CHARLESTON, S.C. (WCSC) - The South Carolina Hospital Association (SCHA) is urging healthcare systems across the state to come up with staffing plans should a COVID-19 winter spike exacerbate a shortage of frontline workers.
Lara Hewitt, VP of workforce with the SCHA, said the demand for registered nurses greatly outweighs the current supply and so, hospitals need to come up with creative solutions to alleviate nurse workloads in the case of a surge.
“We are in a global pandemic, because of that, that means we have to got to start thinking about how to use staff in some non-traditional ways,” Hewitt said. “So, it’s really just going through the list of all licensed and even some cases unlicensed professionals in the state and figuring out what their skill sets are.”
Some of the SCHA recommendations for hospitals include using certified medical assistants to give vaccines or partnering with paramedics to provide additional help at a patient’s bedside.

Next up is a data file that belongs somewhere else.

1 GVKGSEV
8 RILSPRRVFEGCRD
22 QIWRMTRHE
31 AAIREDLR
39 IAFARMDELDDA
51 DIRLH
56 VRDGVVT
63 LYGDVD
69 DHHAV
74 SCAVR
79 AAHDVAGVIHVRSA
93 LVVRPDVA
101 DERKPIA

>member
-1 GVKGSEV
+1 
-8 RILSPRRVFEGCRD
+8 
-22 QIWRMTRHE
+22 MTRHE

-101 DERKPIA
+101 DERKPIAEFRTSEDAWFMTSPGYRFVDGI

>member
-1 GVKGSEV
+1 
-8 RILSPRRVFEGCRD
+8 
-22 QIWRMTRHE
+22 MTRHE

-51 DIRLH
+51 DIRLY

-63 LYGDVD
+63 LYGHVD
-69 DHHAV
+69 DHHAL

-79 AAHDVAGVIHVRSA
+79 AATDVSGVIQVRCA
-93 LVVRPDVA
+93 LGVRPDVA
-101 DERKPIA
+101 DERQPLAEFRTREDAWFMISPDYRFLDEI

“That includes things like using critical care paramedics for their skill sets inside the hospital rather than outside where they can help with vent management and a lot of airflow type things,” Hewitt said. “They have just great critical care skills.”
Thomas Crawford, Chief Operating Officer with the Medical University of South Carolina, said preparing for staff shortages has been a top priority since the start of the pandemic.
“We’re prepared and we’ve been working on this. I have had some of the smartest people I know in the room with me seven days a week beginning in late February, early March,” Crawford said.
He said the hospital has a number of emergency staffing plans.
“If we have lower acuity patients in the ED, I can pull a family physician,” Crawford said. “We also know how to go into a team-based nursing model to extend the ability of our RNs and providing them support so that we can care for more patients.”
John Ciccone at Roper St. Francis hospital in Mount Pleasant said his critical staffing team has been working to combat the nursing shortage even before the pandemic began.
“We’ve never turned a patient away, we are able to accommodate them within the system, those efforts occur for recruiting every single day,” Ciccone said.